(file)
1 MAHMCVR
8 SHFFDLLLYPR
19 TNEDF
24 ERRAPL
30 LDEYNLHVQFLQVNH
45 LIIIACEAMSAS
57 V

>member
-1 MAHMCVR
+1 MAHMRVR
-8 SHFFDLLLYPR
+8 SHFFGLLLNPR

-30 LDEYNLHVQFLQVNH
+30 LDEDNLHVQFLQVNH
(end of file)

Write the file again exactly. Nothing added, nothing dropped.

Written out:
1 MAHMCVR
8 SHFFDLLLYPR
19 TNEDF
24 ERRAPL
30 LDEYNLHVQFLQVNH
45 LIIIACEAMSAS
57 V

>member
-1 MAHMCVR
+1 MAHMRVR
-8 SHFFDLLLYPR
+8 SHFFGLLLNPR

-30 LDEYNLHVQFLQVNH
+30 LDEDNLHVQFLQVNH